“Increase in child protection investigations, but fewer finding abuse”

By Tristan Donovan

| 11 June 2018

An increasing proportion of children are subject to official child protection investigations before their fifth birthday, despite a drop in the number of probes uncovering abuse or neglect, an academic has found.

Professor Andy Bilson of the University of Central Lancashire used Freedom of Information requests to collect information on child protection and adoption rates of children born in 2006/07 and 2011/12 across 70 local authorities.

The data showed that children born in 2011/12 were 35 per cent more likely to have a section 47 investigation before they turn five compared with 2006/07 children. In total 6.4 per cent of children born in 2011/12 had a section 47 investigation, compared with 4.7 per cent of children born in 2006/07.

Bilson said: "It's a frightening increase and although there has been a big increase in investigations, fewer of them are finding abuse than they did in the past.

"In other words, more children are being put through an investigation that doesn't lead to a child protection plan and more parents are being put through the wringer."

The data also showed a 21 per cent rise in the rate of children in care who were adopted or on a placement order by the age of five in the 70 local authorities. However, Bilson said most of the change was driven by just 20 of the 70 councils.

"For these 20 local authorities there was a 96 per cent increase," he said.

"That's huge, it's doubled. In these local authorities there has also been a much bigger increase in every aspect of children's services contacts."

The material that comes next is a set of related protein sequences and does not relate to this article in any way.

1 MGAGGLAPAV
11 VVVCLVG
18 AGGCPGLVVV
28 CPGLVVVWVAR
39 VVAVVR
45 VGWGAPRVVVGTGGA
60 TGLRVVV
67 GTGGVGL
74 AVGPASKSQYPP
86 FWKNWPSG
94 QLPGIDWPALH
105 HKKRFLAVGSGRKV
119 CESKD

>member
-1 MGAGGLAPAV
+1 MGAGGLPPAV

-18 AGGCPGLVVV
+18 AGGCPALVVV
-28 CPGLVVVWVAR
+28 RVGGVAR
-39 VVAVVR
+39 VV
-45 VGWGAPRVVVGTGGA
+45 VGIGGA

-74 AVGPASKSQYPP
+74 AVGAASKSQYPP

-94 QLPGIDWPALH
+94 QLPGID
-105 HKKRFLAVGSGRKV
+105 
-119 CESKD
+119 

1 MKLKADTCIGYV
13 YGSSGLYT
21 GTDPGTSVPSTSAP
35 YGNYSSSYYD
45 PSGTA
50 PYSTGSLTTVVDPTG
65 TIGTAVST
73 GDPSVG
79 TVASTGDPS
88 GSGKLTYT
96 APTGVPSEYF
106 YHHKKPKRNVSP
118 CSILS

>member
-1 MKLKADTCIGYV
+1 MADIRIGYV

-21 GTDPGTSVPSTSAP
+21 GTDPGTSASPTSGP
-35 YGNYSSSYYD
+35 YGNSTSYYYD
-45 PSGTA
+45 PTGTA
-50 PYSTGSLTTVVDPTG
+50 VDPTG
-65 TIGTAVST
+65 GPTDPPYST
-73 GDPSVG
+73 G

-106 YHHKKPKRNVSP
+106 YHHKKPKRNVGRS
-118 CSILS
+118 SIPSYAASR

Bilson said more research is needed but speculated that there are two possible explanations for the rises in these 20 councils. The first is that there has been a sharp rise in the number of families having problems but Bilson says the authorities do not stand out in terms of deprivation.

"The other explanation is that maybe the response of those child protection systems to what's coming into their front door has changed so that they are much more likely than they were five years ago to respond with section 47 investigations or have changed how they recognise abuse."

Bilson said the findings don't show whether the rise is good or bad but do warrant further investigation.

"Directors of children's services need to look very carefully at what is happening in their authority," he said.

"We know directors are feeling the squeeze because of cuts in finances and reductions in their ability to respond to children in need but if you don't respond to those things the danger is you end up with more children in care and a very expensive child protection system.

"Councils need to invest in the alternatives to care because it's going to cost them a lot more very soon if they are not careful."